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SalmonInsight

SalmonInsight

SalmonInsight shall provide new knowledge and technology to improve welfare and reduce stress in salmon production.

Goal

SalmonInsight is a four-year research project and the main goal of the project is to provide new knowledge on how physiology and stress in salmon is reflected in observable behavioural expressions. This will form a foundation for developing future solutions for online monitoring of salmon in sea-cages during production.

The total mortality rate through a grow-out phase in Atlantic salmon farming may be up to 19%. This is unacceptable, as high mortalities may mean that the fish are suffering during production in addition to being a large economic cost for salmon farmers.

The first step in improving this situation is to monitor the physiology and stress of salmon during demanding operations (e.g. crowding) and under normal production to identify under which conditions the fish exhibit increased stress levels. Developing technologies for obtaining such data requires knowledge on how the physiology and stress of salmon is reflected in data possible to monitor online using state-of-the-art sensors.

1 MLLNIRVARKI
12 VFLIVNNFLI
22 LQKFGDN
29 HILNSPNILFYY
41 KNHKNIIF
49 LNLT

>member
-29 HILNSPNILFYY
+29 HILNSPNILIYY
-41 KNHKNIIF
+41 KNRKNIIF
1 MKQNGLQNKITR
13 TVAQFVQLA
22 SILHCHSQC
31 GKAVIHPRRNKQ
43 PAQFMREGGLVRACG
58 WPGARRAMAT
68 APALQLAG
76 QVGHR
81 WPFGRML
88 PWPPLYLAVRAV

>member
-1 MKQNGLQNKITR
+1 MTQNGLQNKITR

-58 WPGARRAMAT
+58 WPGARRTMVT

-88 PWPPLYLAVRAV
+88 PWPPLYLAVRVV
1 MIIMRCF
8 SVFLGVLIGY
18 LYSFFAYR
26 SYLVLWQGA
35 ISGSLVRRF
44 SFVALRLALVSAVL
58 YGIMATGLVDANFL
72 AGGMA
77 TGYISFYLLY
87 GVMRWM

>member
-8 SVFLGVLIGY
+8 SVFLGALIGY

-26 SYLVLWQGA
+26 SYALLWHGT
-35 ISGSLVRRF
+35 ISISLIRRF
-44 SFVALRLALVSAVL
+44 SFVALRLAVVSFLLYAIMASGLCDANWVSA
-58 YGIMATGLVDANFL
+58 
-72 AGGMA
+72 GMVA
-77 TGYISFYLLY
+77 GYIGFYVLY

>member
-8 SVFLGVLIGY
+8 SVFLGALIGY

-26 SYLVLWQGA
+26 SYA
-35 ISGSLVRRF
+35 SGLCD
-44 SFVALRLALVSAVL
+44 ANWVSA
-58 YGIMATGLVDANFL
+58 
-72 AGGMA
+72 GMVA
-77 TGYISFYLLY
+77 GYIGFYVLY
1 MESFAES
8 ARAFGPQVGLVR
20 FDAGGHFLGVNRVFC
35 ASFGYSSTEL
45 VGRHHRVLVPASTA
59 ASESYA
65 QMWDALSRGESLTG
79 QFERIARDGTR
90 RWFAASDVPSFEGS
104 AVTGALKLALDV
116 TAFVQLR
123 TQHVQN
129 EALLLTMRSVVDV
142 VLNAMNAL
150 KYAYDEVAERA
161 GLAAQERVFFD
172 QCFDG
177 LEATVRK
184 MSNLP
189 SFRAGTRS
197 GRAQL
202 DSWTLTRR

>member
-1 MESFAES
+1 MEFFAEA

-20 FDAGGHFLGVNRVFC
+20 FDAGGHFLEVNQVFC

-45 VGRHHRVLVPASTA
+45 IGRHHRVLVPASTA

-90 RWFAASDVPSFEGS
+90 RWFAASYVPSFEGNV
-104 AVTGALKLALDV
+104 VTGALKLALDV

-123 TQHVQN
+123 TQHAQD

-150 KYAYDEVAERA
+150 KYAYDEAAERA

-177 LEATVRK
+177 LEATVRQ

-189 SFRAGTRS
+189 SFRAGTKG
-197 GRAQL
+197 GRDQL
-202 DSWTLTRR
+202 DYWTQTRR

SalmonInsight will seek to answer these questions through laboratory experiments where fish are subjected to e.g. simulated crowding operations and conditions resembling life in a cage under normal operation. In these experiments, physiological data will be collected simultaneously with data possible to obtain in real time in sea-cages using state-of-the-art sensors. The data will be used to develop new solutions for online monitoring of stress and physiology in sea-cages that will be verified in a field study in a commercial cage.

Partners

The project partners in SalmonInsight are world leading in their respective fields, and will collaborate to provide new knowledge and technology that will improve welfare and reduce stress in salmon production.

Published 17 December 2018
Senior Research Scientist

Project duration

2018 - 2022

Budget: 10 mill NOK
Financed by the Research Council of Norway